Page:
Is 16-storeys OK in the inner city?

More people want to live close to the cosmopolitan city centre but this conflict over a development in Fitzroy North shows existing residents zealously protect what they've got

Alan Davies — Editor of The Urbanist

Alan Davies

Editor of The Urbanist

Proposed building on Queens Pde, Fitzroy North
Proposed building on brownfields site, Queens Pde, Fitzroy North

The developer of an 8,000 sq m industrial site in inner city Fitzroy North wants to erect a 16-storey apartment building, but the City of Yarra wants the Planning Minister to impose a six-storey limit on the site and a four-storey limit more generally throughout the municipality.

The proposal is for two food and drink premises at ground level and 476 apartments, made up of two studio apartments, 243 one-bedroom apartments, 188 two-bedroom apartments, 39 three-bedroom apartments, and 4 four-bedroom apartments (i.e. 754 bedrooms). The developer is proposing to provide 445 car parking spaces, including visitor parking, in a two-level basement.

The Mayor says Council’s opposition is “not a NIMBY thing”; rather, she says the proposed development in Queens Pde is “inappropriate”. What that seems to mean is explained by community group Protect Fitzroy North:

(It’s) way out of kilter with the neighbourhood character. The proposed monolith would tower and glower over our neighbourhood. The development would block the city skyline from all parts of Edinburgh Gardens. At night it would block the city lights. The development would become the highest and biggest building in North Fitzroy – our landmark. At over 50m it would be more than 10m higher than the current highest landmark, the St John’s Church Spire.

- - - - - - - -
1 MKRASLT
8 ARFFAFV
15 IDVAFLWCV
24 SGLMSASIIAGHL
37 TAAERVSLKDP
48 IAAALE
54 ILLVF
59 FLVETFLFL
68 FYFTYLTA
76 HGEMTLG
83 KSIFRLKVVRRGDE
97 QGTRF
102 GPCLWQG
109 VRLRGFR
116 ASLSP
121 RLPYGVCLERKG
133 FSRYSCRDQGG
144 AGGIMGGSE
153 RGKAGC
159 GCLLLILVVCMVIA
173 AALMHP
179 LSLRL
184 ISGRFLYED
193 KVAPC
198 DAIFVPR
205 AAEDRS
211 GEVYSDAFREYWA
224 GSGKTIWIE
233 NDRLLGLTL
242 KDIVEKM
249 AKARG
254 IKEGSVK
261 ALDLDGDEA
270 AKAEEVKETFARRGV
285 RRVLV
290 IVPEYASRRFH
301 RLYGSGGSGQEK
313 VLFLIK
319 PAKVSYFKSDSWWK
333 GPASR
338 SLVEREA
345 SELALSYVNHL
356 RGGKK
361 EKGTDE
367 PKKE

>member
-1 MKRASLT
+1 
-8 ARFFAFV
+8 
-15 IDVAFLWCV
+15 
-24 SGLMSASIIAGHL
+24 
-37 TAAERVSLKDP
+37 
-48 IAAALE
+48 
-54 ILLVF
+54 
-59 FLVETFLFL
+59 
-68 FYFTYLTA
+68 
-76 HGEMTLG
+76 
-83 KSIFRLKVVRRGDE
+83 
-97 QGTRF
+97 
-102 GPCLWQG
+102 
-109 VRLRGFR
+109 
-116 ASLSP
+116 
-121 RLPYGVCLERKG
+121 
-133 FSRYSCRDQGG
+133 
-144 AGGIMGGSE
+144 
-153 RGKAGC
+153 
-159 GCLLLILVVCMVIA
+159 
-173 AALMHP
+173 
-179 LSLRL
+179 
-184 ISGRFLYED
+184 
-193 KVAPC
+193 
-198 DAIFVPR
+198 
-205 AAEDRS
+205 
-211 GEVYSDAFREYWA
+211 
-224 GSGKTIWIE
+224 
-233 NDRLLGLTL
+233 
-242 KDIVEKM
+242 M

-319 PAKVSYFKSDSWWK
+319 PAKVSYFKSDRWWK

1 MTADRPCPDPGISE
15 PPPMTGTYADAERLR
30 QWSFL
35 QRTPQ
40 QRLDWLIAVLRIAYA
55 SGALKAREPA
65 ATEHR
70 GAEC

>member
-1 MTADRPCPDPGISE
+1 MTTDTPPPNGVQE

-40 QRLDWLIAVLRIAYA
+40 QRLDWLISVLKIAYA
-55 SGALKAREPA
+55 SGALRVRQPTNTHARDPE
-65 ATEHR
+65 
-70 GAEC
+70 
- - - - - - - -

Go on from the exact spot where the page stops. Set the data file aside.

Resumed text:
This is ultimately a familiar story about newcomers versus locals. We’ve seen this sort of conflict plenty of times before e.g. in the Melbourne suburbs of Armadale (see How can density be increased?) and Bundoora (see Do residents see the benefit of urban renewal?). In my view there’s a strong case for this development on the scale and in the form proposed:

  • This is a large industrial site. It’s defined as a Strategic Site under the Planning Scheme i.e. it’s intended that it will make a significant contribution to development in this neighbourhood. There’s no height limit.